British Queen celebrates

Edinburgh is on track to be the inaugural Scottish city to prohibit pavement parking entirely, as per plans outlined by the city council. Motorists found mounting the curb may face a £100 fine

under the proposed regulations. The ban, which also covers double parking and parking at dropped kerbs, is scheduled to be enforced starting January 2024, following the implementation of national regulations on December 11.

Presently, pavement parking is only illegal in London across the UK, although police intervention is possible if a driver causes an obstruction. The Scottish government passed legislation in 2021, granting local authorities the authority to curb pavement parking. Ministerial approval in December will empower all councils to enforce the ban.

The City of Edinburgh Council identified pavement parking as a "persistent issue" on over 500 streets, and a survey indicated that 68% of residents support the proposed ban. The move aims to address challenges faced by disabled individuals and parents with pushchairs due to cars and vans obstructing pathways.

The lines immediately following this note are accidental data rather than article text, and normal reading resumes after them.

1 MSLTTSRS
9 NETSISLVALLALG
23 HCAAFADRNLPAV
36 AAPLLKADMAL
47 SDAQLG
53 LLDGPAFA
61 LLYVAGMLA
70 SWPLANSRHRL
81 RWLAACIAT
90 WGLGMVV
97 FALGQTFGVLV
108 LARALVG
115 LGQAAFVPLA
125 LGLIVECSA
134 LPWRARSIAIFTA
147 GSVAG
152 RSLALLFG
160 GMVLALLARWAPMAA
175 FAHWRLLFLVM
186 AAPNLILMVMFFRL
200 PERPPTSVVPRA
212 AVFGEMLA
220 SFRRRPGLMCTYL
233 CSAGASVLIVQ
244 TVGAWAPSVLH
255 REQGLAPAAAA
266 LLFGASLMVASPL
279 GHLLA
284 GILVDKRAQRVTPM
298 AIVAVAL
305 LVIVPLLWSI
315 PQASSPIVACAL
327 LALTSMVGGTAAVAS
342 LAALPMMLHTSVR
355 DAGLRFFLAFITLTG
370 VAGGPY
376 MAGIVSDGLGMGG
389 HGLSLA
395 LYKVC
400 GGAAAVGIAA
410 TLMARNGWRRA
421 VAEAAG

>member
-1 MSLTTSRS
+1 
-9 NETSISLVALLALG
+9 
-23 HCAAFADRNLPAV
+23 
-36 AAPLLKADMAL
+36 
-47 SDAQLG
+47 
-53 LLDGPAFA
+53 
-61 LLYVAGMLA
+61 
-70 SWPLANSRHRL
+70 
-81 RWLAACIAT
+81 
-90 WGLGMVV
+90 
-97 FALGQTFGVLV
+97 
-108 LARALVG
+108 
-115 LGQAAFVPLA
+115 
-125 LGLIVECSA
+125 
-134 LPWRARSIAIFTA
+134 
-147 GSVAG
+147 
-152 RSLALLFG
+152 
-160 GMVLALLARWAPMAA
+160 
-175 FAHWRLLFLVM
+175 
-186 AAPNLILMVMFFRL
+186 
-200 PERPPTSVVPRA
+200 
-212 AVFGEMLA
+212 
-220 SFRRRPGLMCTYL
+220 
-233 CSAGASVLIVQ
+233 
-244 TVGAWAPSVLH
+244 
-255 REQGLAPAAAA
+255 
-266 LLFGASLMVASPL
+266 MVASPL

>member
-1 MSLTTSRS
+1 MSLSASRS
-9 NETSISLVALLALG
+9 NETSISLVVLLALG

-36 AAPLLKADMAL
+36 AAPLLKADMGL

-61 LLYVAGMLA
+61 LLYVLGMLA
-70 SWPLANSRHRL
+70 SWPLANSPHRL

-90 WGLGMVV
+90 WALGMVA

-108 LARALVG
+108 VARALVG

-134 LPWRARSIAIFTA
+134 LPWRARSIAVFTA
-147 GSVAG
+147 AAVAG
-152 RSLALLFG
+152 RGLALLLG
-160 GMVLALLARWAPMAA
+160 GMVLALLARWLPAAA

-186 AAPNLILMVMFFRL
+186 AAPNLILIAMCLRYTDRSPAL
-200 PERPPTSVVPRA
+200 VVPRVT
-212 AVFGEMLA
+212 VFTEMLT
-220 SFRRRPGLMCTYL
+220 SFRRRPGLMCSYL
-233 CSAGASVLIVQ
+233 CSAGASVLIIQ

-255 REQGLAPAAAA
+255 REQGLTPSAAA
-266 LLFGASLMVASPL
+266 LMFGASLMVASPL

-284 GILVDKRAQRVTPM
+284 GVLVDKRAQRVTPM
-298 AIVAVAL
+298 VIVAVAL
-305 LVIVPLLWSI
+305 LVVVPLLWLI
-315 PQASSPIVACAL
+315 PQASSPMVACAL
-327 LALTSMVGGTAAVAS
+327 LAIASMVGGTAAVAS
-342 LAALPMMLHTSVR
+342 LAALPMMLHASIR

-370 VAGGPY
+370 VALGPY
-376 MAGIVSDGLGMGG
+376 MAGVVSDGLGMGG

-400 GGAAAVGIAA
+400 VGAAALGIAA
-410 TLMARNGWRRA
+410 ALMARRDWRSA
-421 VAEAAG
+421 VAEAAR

Niall Foley, lead external affairs manager at Guide Dogs Scotland, highlighted the potential dangers of pavement parking, especially for those with vision impairment or mobility issues. Stuart Hay, director of Living Streets Scotland, a charity promoting walking, commended Edinburgh's approach, emphasizing that footways are intended for people, not parking spaces.

Despite the significant problem, the council stated that no additional parking staff would be hired for enforcement, asserting that there are currently sufficient legal parking spaces in the city. The plan is scheduled for debate by councillors next week, with implementation expected in the new year.

Other local authorities, such as South Lanarkshire and Scottish Borders Council, are considering similar bans. South Lanarkshire expressed support for the ban, citing higher car ownership than available parking in some residential areas. If implemented, a "soft approach" would be adopted to consider the impact on drivers. Scottish Borders Council conducted a consultation to identify areas for a case-by-case implementation of the ban. Photo by Nicholas Mutton, Wikimedia commons.